In this section you should outline the process for amending the bylaws of the co-op. The bylaws may be amended by special resolution of the members at a members’ meeting or by the directors by special resolution at a board meeting. A bylaw amendment made by the board must be confirmed by the members, by special resolution, at a members’ meeting. A bylaw may come into effect on the day it is approved by the members.
In this section you should outline the parameters and processes to be followed by the board of directors. Most importantly is the qualifications a member must meet to become a director. These can be determined in your bylaws, but the Act does outline 4 items that would make a person unable to become a director:
You may also outline the number of directors, which is determined in its articles of incorporation.
Your bylaws must provide for the nomination and election of directors. Nominations often take place through two forum: the board creates a nominations committee to find candidates or members can nominate themselves or others. In all cases, the co-op should maintain a form for candidates that ensures they are eligible to become a director. Elections take place at the annual members’ meeting and is conducted by secret ballot. In the event of a tie, Section 83 (10) of the Act states that the directors already elected to the board may break the tie.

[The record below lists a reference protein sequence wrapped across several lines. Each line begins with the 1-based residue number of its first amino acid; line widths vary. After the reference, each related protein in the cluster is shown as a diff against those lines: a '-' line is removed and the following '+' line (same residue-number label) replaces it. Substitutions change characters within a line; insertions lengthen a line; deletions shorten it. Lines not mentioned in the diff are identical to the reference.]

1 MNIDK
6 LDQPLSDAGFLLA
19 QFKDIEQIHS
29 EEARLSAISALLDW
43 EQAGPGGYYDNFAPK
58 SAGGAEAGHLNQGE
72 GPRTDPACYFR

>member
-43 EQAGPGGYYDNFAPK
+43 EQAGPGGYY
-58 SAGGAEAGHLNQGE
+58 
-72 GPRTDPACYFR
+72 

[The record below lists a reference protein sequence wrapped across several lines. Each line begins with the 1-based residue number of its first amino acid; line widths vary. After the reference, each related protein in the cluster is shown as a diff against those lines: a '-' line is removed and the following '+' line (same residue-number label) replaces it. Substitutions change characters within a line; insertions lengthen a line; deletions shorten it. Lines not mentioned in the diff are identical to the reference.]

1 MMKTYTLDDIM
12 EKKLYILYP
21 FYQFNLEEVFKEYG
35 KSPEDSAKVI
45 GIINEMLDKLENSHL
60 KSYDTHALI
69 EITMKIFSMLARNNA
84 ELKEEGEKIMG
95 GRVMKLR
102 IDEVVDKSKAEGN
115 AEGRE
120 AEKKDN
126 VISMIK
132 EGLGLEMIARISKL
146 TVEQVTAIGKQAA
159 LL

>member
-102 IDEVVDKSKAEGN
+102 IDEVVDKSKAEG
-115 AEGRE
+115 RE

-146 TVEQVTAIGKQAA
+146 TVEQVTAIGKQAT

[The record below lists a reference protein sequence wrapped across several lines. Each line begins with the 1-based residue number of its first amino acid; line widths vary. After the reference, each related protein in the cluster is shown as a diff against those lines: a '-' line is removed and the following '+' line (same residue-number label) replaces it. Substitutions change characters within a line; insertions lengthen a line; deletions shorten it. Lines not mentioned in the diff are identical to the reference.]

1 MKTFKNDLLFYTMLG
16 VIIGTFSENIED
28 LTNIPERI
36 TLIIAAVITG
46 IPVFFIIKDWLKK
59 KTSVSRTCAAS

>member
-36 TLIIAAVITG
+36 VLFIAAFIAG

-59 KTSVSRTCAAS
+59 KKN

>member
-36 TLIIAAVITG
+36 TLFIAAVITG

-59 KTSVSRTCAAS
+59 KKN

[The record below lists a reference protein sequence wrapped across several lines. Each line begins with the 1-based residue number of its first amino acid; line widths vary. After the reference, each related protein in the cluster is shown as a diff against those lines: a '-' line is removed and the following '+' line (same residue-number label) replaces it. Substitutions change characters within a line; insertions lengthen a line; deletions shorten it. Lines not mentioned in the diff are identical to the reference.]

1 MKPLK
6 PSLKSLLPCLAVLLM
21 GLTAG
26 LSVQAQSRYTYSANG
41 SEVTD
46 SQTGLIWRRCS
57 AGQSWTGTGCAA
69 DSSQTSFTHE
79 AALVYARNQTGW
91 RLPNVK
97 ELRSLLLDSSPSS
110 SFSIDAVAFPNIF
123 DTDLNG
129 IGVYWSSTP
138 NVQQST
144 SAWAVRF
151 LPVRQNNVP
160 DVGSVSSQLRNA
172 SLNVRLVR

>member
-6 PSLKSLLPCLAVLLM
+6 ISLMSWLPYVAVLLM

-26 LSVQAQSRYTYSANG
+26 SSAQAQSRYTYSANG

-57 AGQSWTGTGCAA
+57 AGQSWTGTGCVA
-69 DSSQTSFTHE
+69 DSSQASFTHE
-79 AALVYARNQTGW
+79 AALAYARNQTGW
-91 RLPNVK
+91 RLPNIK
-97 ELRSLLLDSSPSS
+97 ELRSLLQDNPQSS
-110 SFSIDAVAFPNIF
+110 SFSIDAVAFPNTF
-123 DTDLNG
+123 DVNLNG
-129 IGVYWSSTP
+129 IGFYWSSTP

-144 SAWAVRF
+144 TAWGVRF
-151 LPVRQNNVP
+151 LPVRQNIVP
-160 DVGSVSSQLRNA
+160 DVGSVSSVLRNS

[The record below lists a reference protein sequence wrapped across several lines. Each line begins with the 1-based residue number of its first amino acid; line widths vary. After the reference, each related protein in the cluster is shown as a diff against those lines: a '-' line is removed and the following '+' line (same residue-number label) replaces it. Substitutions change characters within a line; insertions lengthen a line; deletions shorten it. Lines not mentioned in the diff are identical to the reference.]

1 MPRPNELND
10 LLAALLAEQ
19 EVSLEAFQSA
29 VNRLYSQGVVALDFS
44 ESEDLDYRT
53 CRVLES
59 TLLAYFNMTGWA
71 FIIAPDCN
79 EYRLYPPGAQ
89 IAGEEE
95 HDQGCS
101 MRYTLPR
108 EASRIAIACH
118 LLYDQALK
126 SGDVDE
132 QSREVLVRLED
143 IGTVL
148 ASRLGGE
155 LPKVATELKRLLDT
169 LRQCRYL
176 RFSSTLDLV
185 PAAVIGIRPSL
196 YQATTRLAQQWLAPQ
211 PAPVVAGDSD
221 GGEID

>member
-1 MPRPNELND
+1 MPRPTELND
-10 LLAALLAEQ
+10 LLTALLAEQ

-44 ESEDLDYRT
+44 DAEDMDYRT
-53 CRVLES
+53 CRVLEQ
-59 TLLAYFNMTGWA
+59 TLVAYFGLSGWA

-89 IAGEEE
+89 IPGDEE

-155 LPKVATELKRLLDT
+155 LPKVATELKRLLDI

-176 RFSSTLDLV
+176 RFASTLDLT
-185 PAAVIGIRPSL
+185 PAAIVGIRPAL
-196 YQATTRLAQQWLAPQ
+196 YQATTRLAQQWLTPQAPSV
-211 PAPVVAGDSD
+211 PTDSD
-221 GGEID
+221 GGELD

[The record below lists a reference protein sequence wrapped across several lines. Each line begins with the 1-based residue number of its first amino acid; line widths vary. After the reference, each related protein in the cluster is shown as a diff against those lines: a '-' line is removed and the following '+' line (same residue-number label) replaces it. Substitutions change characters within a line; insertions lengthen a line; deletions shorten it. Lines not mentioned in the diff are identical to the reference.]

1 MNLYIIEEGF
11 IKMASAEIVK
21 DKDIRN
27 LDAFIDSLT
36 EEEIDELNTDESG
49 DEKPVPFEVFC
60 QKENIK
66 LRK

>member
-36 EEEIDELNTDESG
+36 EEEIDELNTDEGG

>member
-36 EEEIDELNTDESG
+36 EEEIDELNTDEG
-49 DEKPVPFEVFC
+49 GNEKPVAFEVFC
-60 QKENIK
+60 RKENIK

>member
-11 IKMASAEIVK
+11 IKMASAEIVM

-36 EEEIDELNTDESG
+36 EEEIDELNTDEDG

Many co-operatives do not elect all of their directors at the same time. You can create provisions for staggered terms which would allow a portion of the board to come up for re-election each year. To provide for staggered terms draft bylaws that provide for a director’s term of office (usually 1-3 years) and a procedure for assigning different terms at the first election. For example, a bylaw might state that at the first annual meeting, the directors with the most votes will serve a 3 year term, the directors with the second most votes will serve a 2 year term, and the directors with the fewest votes will serve a one year term. At all future meetings, directors will be elected to a 3 year term.
Your bylaws should outline the offices of the co-operative. You can create any office you’ve deemed necessary, but the four most commonly used offices are president, vice-president, secretary, and treasurer. The bylaws can include the duties, responsibilities, and remuneration of officers, or you can leave this to the board to determine.
An important section of your bylaw should focus on a director vacating their office. This can happen by three scenarios: the director dies or resigns, no longer qualifies as per the requirements included in the bylaws, or is removed. Section 88(1) of the Act allows the members of the co-op to remove a director by ordinary resolution. It’s important that you include provisions outlining how a director can be replaced. If a director is removed by the members at a members’ meeting, they can be replaced at the same meeting. You can include provisions that allow directors to appoint a new director in the event of a vacancy, but if the vacancy(s) result in an inability to meet quorum, the remaining directors must call a special meeting to elect new directors.